INFLATION, sickness, malnutrition, poverty—these problems are widespread in developing lands. And there is no immediate solution in sight, at least from a human point of view. If you live in a developing land, is there anything you can do to improve the quality of your life? Yes,a there is! Following are five suggestions that you may find helpful and practical.
Number 1: Plant a Garden
“He that is cultivating his own ground will have his sufficiency of bread,” says the Bible at Proverbs 28:19. Indeed, it may surprise you to see how much can be produced on a fairly small plot of land. In his book Le jardin potager sous les tropiques (The Vegetable Garden in the Tropics), author Henk Waayenberg claims that a plot of land measuring 500 to 1,000 square feet [50 to 100 sq m] can produce enough vegetables to feed a family of six!
Why spend your resources on things that you can grow yourself? Depending on the soil and the climate, it may be possible to grow items like okra, peppers, spinach, parsley, lemongrass, green onions, cassava, pumpkins, sweet potatoes, sugarcane, tomatoes, cucumbers, and corn right next to your house. At the very least, such a garden can supplement your family’s diet, and you may even have some excess produce that you can sell.
If you have sufficient land, you might also consider planting a variety of fruit trees. In some cases, a single fruit tree can produce more fruit than you and your family can eat. Learning about composting—the process of recycling dead organic matter and putting it to use as fertilizer—will help you to improve your food production. Trees can do more than produce food and extra income for your family. Well-placed trees can also give shade, clean the air, and make your surroundings more beautiful and pleasant.
What, though, if you know little about gardening? Do you have friends, neighbors, or acquaintances who have experience in this regard? Then why not ask them for help or advice? It may also be possible for you to purchase or borrow some books on gardening.—See the article “Why Not Grow a Vegetable Garden?” in the May 22, 1974, issue of Awake!
Number 2: Buy in Bulk
Do you buy basic items like flour, rice, and oil in small quantities? If so, you may be wasting a large part of your budget. Instead, if at all possible, try buying such food items in bulk, sharing the cost with two, three, or more families. Buying in bulk can also save you money when certain fruits or vegetables are in season. In some cases, you may even be able to buy things wholesale.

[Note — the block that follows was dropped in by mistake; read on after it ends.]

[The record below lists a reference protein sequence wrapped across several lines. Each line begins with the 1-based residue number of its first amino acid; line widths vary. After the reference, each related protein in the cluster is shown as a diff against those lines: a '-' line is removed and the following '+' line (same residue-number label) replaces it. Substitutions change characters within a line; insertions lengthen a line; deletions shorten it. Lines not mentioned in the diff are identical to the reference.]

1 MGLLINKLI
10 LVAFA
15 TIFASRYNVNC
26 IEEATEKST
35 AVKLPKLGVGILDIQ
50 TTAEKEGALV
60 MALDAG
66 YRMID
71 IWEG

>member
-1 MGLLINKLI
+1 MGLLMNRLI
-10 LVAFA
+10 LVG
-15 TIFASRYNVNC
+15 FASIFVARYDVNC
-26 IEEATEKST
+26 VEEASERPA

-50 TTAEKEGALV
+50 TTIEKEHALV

Number 3: Learn the Art of Food Preservation
Buying in bulk raises the question of how to store perishable items. Drying food is one popular and practical method. A great number of women in Africa make a living by drying fruits, okra, beans, squash, pumpkin seeds, and herbs. Drying does not require any special equipment. The item can be placed on a clean surface or hung up, perhaps covered by a thin cloth to discourage flies. The air and sun will do the rest.—See the article “Can You Get By for Less?” in the August 8, 1975, issue of Awake!
Number 4: Try Small-Scale Breeding
Is it possible for you to raise your own chickens, goats, pigeons, or other animals? In many places meat has become a luxury item. But with a little help from others, you can learn how to raise a small flock of animals. Do you enjoy eating fish? Well, you might try learning how to make a small fish pond. Meat, eggs, and fish contain iron, calcium, vitamins, minerals, and protein—vital to your family’s health.
Number 5: Maintain Proper Hygiene
Hygiene is also important to your family’s health. Unclean conditions attract rats, flies, and cockroaches—the cause of all sorts of sicknesses. Maintaining proper hygiene will cost you time and effort. But the cost of cleanliness is less than the cost of medicine and doctor bills. Standards of cleanliness may differ to some extent from person to person and from country to country. However, there are a few general principles that are applicable everywhere.
Take, for example, toilet facilities. In rural areas these are often allowed to be filthy and dilapidated and are a major source of illness and disease. Local health workers may be able to provide you with instructions on how to build a hygienic latrine or outhouse at very little cost.
What about your home itself? Is it neat and well kept? Does it smell clean? What about your kitchen? Is it tidy and clean? Food must be clean and cooked properly to be healthy. Germs and parasites abound in polluted water. So filter or boil water before using it. Rinse eating utensils with boiling water, and wash your hands thoroughly before handling food. Store water in clean, sealed containers.
Dogs, cats, chickens, and goats should not be allowed to roam in a kitchen—not if you want to maintain sanitary conditions. Nor should rats and mice be allowed to run over pots and pans, contaminating your food. A simple rattrap might eliminate the problem.—See “Meeting the Challenge of Cleanliness,” in the September 22, 1988, issue of Awake!
Ultimately, only God’s Kingdom will fully solve all of mankind’s problems. (Matthew 6:9, 10) In the meantime, however, these simple suggestions may help you to improve the quality of your life.